Illustration Process: Mermaid and Diver (redo)

This is one of my more unusual process posts as I am redoing a piece instead of starting on something new. I loved the concept but wasn’t pleased with the first execution. The desire to achieve this idea's full potential, however, did not lessen over time, hence the second attempt. I was glad that I decided to do it! The results are everything I wanted and I’m excited to share the results with you.


How does one redo a piece?

Well you see, I backpedaled to the detailed sketch stage, retracing and transferring the piece onto a sheet of Strathmore Smooth Bristol paper (11x14 in.).

Detailed sketch

Retracing the original 

 

The key things I wanted to preserve were:

  1. The freshness of the sketch 

  2. The emotional mood of the piece 

 

Even though the oil painting succeeded in capturing the mood, I had difficulty preserving the freshness of the sketch. The oil paint presented challenges I did not expect, splitting my focus considerably.

The idea for this illustration came from an ArtOrder challenge. The mysteries of the ocean and blue color scheme interested me. Since I hadn’t created an underwater piece before, I thought I would do well to try. 

Several thumbnails later, I began to feel a certain backstory take shape in the first image.

The first thumbnail resonated with me, birthing a backstory.

The first thumbnail resonated with me, birthing a backstory.

We come to this concept of a mermaid and diver. Several questions come to mind:

 

  • What is their relationship?

  • How are mermaids typically represented?

  • In what way can I challenge the norm?

 

Mermaids often carry this stigma of death wrapped in mysterious beauty. The unfortunate victim usually ends up lured and drowned under the influence of the mermaid’s enchantments. For this illustration, however, I decided to go back to the tragic innocence of The Little Mermaid, turning the visual into a Romeo-and-Juliet narrative. The mermaid and diver have feelings for each other, yet they are separated by their ways of life.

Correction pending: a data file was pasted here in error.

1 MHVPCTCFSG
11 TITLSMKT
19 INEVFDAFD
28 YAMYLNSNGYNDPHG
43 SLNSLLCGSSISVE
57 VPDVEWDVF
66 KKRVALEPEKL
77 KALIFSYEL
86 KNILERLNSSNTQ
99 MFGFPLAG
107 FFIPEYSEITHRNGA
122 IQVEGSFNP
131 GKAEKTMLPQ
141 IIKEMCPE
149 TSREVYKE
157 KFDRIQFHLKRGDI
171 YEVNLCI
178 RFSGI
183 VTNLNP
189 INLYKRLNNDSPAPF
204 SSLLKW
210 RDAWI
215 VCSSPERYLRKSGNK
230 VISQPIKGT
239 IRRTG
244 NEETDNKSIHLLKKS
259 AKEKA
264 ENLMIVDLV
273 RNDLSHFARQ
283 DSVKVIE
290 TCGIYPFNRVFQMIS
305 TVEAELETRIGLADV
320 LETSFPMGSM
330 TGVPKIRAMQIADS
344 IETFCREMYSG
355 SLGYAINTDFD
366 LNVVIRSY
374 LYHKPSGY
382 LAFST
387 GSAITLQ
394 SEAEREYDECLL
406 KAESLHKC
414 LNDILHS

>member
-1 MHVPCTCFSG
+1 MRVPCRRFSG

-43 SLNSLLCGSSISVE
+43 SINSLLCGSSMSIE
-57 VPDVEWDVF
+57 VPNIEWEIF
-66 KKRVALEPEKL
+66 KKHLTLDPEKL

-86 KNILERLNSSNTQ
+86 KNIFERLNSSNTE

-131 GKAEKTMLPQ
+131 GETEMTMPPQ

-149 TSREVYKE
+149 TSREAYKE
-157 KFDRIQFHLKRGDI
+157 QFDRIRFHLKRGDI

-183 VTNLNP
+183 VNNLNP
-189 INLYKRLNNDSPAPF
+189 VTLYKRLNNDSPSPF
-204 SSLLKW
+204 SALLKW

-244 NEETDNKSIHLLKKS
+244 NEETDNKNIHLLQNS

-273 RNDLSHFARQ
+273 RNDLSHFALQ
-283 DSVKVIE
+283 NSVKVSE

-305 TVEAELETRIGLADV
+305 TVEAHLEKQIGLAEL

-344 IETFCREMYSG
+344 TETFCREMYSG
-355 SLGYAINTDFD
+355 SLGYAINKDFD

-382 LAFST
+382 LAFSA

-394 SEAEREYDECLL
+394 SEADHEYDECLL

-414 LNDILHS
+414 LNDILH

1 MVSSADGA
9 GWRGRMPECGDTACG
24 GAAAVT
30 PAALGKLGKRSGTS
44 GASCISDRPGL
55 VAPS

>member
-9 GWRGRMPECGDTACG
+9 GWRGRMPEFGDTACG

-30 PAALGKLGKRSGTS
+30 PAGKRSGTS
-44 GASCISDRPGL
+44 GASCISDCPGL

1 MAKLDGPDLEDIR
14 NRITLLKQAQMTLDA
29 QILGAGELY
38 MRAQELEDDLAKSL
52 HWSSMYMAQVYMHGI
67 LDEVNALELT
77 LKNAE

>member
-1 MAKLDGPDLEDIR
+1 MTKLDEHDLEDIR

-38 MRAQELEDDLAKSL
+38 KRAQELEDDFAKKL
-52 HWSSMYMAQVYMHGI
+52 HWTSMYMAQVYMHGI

This visual gives the viewer a glimpse into a quiet, vulnerable moment that exudes a bittersweet hope.      

Sad things are deep and often go unexpressed. I wanted to illustrate that reality and shed light on a fundamental need we all share: to connect with and be understood by those we love. 

Finished graphite drawing. Colored in Photoshop.

Finished graphite drawing. Colored in Photoshop.

After redoing this piece, I felt that I successfully unearthed what was buried in the first painting. It's a great feeling. You may have an idea you tried to visualize in the past. Perhaps it didn't meet your expectations, but you've learned and improved since then. I encourage you to dust off that work, remember what it was you loved about it, and try again. You can do it. I believe in you.


You care about telling stories through art, otherwise you wouldn't have read to the end of this post. I care about your success and want to help you navigate the creative process.

The articles posted each week are meant to encourage, advise, and inspire you on your way, but if there is no input, I’m simply guessing at your needs.

I have two questions for you. Your answers will help me serve your most important needs

     1. When it comes to creating art (specifically illustration), what are you struggling with?

     2. If you could master an aspect of illustration today, what would it be?

Thanks for helping make this blog the best it can be.